Anonymous at it again with cyberattack on military supplier
After weeks out of the spotlight, the international hacker collective Anonymous has thrust itself back into the consciousness of the online security community with a pair of holiday revelations. According to the group, its members were able to compromise several thousand accounts held by military gear supplier SpecialForces.com.
The hacktivists claim to have breached the site several months ago, according to CNET, but have waited until now to chronicle the full scope of plundered data. As a result of the incident, Anonymous may have walked away with as many as 14,000 customer passwords and 8,000 credit card numbers.
The group mockingly commended website administrators for their comparatively strong use of data encryption techniques - a strategy that was allegedly absent in the cybersecurity plans of previously breached target Stratfor.
"To be fair, at least SpecialForces.com did store their customers' credit card information using blowfish encryption," Anonymous representatives noted in a related online posting. "Nevertheless, our voodoo prevailed and we were quickly able to break back into the military supplier's server and steal their encryption keys. We then wrote a few simple functions to recover the cleartext passwords, credit card numbers and expiration dates."
Some fear that the worst of these attacks is yet to come, with Anonymous members continually referencing their intentions for a week-long campaign targeting government, military and financial institutions around the world. The parting shot included in the group's announcement included a thinly-veiled reference to the WikiLeaks scandal and directed threats at Bradley Manning's perceived oppressors.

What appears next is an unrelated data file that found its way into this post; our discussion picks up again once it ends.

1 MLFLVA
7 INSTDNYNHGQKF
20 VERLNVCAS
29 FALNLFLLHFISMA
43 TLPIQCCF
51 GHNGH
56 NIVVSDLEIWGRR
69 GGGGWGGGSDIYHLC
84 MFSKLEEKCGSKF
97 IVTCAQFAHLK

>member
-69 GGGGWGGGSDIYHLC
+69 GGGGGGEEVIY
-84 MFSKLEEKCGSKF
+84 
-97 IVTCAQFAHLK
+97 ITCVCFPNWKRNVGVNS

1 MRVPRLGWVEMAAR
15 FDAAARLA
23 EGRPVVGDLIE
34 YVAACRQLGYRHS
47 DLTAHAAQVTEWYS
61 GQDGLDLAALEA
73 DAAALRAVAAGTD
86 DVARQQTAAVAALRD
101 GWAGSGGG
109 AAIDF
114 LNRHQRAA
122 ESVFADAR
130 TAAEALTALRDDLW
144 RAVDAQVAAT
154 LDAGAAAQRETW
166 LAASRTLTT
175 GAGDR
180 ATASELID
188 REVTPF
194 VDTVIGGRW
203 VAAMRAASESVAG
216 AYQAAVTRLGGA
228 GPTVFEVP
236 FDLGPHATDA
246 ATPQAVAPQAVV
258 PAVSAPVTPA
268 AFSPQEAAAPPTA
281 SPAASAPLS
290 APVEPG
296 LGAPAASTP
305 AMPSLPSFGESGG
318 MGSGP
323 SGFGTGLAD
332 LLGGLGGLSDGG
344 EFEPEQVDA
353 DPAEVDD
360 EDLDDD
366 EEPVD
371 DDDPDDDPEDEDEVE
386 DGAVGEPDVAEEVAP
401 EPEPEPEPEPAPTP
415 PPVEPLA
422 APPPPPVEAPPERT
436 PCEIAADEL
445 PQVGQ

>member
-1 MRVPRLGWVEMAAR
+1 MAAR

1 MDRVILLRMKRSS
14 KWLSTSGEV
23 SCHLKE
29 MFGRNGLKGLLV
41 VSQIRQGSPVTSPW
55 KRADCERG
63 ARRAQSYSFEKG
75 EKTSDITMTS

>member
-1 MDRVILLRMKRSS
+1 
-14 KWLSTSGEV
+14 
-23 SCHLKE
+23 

Yet despite these concerning revelations, some believe that the circumstances of this attack show a chink in the group's armor and have suggested that the group is simply posturing at this point.
"We have no evidence of any further security breaches, and we believe that the recent Stratfor incident is being used to bring this old news back into the spotlight," SpecialForces.com founder Dave Thomas told CNET. "Most of the credit card numbers are expired, and we don't have evidence of any credit card misuse at this time. The current website does not store customer passwords or credit card information."
Although the ultimate fallout from these incidents remains to be seen, it has become increasingly clear that cybercriminals around the world are routinely gaining access to sensitive information held by perceived security authorities. As this trend continues, it may be time for consumers to be more proactive in their data protection measures with advanced password organizer strategies and vigilant monitoring of their finances.